Vol. 8-37 – 09-10-2023 – Our Name and Integrity
Now may our Lord Jesus Christ Himself, and God our Father, who loved us and gave us eternal comfort and good hope through grace, comfort your hearts and establish them in every good work and word. —2 Thessalonians 3:17
My friend Bob is an encourager. He teaches the Community Group across the hall from me. He always greets me and is an affirmer. I am always glad to see him. I cannot help but think the learners in his group are thankful for him.
My friend Ted is also an encourager. He is in our Community Group. He always has something encouraging to say about the teaching lesson. I thank God for his presence in our group.
Then there is my friend Luci. She has a handle on Scripture. And she has a handle on making sure our Community Group is aware of prayer needs. She is also not intimidated in letting us know of needs in her own or extended family’s lives.
There is also Scott. He is a great prayer warrior in our church. He drops me notes. Sends me a weekly blog that emphasizes prayer and getting our hearts into touching lives for Christ.
Greg, in our Community Group, has the heart to share the gospel. He touches lives that few would give their time to. He struggles with some things, but not with being a representative of Christ.
There are others in our Community Group I want to hang on to them all. They participate in our prayer time. Give their observations for our Bible Study. I love these brothers and sisters in Christ. As my dad would say, there are none better, and few as good.
One thing about names: you always know who to connect others to, with the folks you know. You share their names. God has made a difference in their lives. It is easy to notice. They are easy to be friends with. You can ask around the church, it would be rare for someone to not know who they are and how valuable they are to the ministry of the church.
I am so privileged to know them, to know their name.
Paul wrote the second letter to the Thessalonians to encourage them. There was something troubling them. Paul knew it. Some of the Thessalonians thought they missed Christ’s return. Imagine how troubled they felt. They had a friend in Paul to help them with their understanding. Paul had a reputation when he was unsaved—it was not good. But his life changed dramatically when he received Christ. He wanted that for everyone he met.
Part of Paul’s change was to a person who you could trust. Honor. Love. Listen to. Speak biblically. Had sound doctrine. Notice what he said in his letter to the Thessalonians: I, Paul, write this greeting with my own hand. This is the sign of genuineness in every letter of mine; it is the way I write. The grace of our Lord Jesus Christ be with you all. –2 Thessalonians 3:17-18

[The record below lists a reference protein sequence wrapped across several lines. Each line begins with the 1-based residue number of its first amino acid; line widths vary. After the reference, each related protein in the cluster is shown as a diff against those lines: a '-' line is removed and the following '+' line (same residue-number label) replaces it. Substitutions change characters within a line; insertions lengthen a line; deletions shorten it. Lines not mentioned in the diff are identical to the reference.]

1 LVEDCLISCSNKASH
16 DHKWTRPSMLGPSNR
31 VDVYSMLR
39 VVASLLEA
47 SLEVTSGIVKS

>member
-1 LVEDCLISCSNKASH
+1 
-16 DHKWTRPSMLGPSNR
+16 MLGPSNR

Don’t you want to live like the regenerated Paul? To have the same reputation. To be trustworthy. To be counted upon. To follow after Christ like Him?
Bondservants are to be submissive to their own masters in everything; they are to be well-pleasing, not argumentative, not pilfering, but showing all good faith, so that in everything they may adorn the doctrine of God our Savior. —Titus 2:9-10
What is it that Paul is writing about here? Integrity. Integrity is both an individual characteristic and a commitment to others, including to those you hold accountability to.
One of the things I noticed about our introductory verse is that the translators seem to use a politically correct word, pilfering. The Greek word is used to reflect the character of someone who chooses to set apart for oneself, to embezzle. Embezzling certainly sounds more heinous than pilfering.
So, what would be an example of embezzlement? Taking stamps from your employer. Taking paper, legal pads, and writing instruments home that belongs to the company. Business Matters published a survey to come up with the 10 most frequent items pilfered (I think they meant embezzled) from offices: 1) Post-it Notes; 2) tape; 3) scissors, 4) toilet paper; 5) copy paper; 6) USB memory sticks; 7) notepads/legal pads; 8) pens; 9) staplers; and, 10) highlighters.
And a survey of AOL employees indicated that 43% admitted to pilfering low-cost supplies and did not think that their pilfering was wrong. They checked the box saying they believed the company was not paying them enough or did not treat them well. Was that really the reason? Or were they thieves?
Keeping all the income you get instead of first tithing. Remember the young man I wrote about that said the rich should be the ones who should support the church? What did that say about him? That he was going to keep all that he got. He needs it more than the church. He was embezzling from God. Now it sounds serious, doesn’t it?
Paul reminded the believers of his time to be honest and above reproach in all of their work for others. The others would include working under the authority of Christ.
Stealing breaks the law. Stealing cancels any trust toward us. Stealing destroys the Christian witness. Stealing perverts our character.
Everyone has a reputation. Our best open door to others is to build a reputation so that we reflect Christ’s character. He wants us to be more like Him.
We make application of the Scripture verses in allowing the Holy Spirit to examine our hearts and apply 1 John 1:9 to our activities. Our names mean something to others. What do they say about us?
Want to grow spiritually? Begin with an inward look.
The outward actions of our lives impact. Our actions ought always to line up with our beliefs, When a believer acts out their beliefs it usually opens the door to share their beliefs with someone searching for hope.
These two sections charge us with being honest with ourselves. It makes a difference in life for another person.
Commit to being above reproach in name and action—it tells on other people.